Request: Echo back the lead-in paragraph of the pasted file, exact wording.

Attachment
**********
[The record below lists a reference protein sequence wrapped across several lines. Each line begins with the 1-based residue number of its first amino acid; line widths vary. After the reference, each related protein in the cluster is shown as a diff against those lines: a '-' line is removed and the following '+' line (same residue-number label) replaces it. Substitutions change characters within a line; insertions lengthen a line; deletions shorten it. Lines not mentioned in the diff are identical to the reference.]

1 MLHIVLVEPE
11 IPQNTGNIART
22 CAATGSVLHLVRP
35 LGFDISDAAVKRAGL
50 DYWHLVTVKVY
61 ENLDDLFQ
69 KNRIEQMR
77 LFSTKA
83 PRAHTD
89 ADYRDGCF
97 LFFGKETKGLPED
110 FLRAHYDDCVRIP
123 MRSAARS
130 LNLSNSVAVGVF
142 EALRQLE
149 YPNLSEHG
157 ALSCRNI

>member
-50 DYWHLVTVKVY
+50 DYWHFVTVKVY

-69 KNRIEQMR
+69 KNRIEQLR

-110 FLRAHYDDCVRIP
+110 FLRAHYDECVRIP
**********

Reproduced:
[The record below lists a reference protein sequence wrapped across several lines. Each line begins with the 1-based residue number of its first amino acid; line widths vary. After the reference, each related protein in the cluster is shown as a diff against those lines: a '-' line is removed and the following '+' line (same residue-number label) replaces it. Substitutions change characters within a line; insertions lengthen a line; deletions shorten it. Lines not mentioned in the diff are identical to the reference.]